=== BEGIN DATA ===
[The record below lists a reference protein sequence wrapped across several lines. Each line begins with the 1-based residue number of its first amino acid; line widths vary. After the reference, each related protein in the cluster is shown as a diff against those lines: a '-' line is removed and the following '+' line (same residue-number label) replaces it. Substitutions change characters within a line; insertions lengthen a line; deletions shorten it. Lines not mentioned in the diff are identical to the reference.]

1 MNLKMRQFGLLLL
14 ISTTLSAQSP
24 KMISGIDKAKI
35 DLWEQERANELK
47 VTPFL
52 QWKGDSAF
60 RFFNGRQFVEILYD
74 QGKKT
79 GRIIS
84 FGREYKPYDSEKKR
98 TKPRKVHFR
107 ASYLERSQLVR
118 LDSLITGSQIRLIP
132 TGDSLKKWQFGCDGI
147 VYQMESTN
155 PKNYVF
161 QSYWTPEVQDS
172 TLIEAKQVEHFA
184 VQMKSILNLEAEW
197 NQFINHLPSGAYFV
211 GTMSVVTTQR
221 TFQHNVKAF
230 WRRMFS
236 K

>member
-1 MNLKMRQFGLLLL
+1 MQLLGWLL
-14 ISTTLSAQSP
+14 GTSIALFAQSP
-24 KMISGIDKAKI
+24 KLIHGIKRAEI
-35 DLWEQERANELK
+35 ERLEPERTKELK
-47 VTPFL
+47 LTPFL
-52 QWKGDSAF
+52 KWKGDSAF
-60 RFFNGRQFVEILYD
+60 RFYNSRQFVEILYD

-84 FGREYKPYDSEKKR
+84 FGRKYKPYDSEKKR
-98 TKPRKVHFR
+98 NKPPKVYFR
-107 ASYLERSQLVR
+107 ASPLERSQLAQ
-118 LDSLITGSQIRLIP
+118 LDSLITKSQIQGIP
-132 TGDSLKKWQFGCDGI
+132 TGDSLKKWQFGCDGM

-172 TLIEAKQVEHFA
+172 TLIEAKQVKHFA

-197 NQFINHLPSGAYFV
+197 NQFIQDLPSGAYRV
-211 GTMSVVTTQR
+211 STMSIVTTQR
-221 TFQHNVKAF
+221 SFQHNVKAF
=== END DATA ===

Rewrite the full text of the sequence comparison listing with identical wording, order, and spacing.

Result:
[The record below lists a reference protein sequence wrapped across several lines. Each line begins with the 1-based residue number of its first amino acid; line widths vary. After the reference, each related protein in the cluster is shown as a diff against those lines: a '-' line is removed and the following '+' line (same residue-number label) replaces it. Substitutions change characters within a line; insertions lengthen a line; deletions shorten it. Lines not mentioned in the diff are identical to the reference.]

1 MNLKMRQFGLLLL
14 ISTTLSAQSP
24 KMISGIDKAKI
35 DLWEQERANELK
47 VTPFL
52 QWKGDSAF
60 RFFNGRQFVEILYD
74 QGKKT
79 GRIIS
84 FGREYKPYDSEKKR
98 TKPRKVHFR
107 ASYLERSQLVR
118 LDSLITGSQIRLIP
132 TGDSLKKWQFGCDGI
147 VYQMESTN
155 PKNYVF
161 QSYWTPEVQDS
172 TLIEAKQVEHFA
184 VQMKSILNLEAEW
197 NQFINHLPSGAYFV
211 GTMSVVTTQR
221 TFQHNVKAF
230 WRRMFS
236 K

>member
-1 MNLKMRQFGLLLL
+1 MQLLGWLL
-14 ISTTLSAQSP
+14 GTSIALFAQSP
-24 KMISGIDKAKI
+24 KLIHGIKRAEI
-35 DLWEQERANELK
+35 ERLEPERTKELK
-47 VTPFL
+47 LTPFL
-52 QWKGDSAF
+52 KWKGDSAF
-60 RFFNGRQFVEILYD
+60 RFYNSRQFVEILYD

-84 FGREYKPYDSEKKR
+84 FGRKYKPYDSEKKR
-98 TKPRKVHFR
+98 NKPPKVYFR
-107 ASYLERSQLVR
+107 ASPLERSQLAQ
-118 LDSLITGSQIRLIP
+118 LDSLITKSQIQGIP
-132 TGDSLKKWQFGCDGI
+132 TGDSLKKWQFGCDGM

-172 TLIEAKQVEHFA
+172 TLIEAKQVKHFA

-197 NQFINHLPSGAYFV
+197 NQFIQDLPSGAYRV
-211 GTMSVVTTQR
+211 STMSIVTTQR
-221 TFQHNVKAF
+221 SFQHNVKAF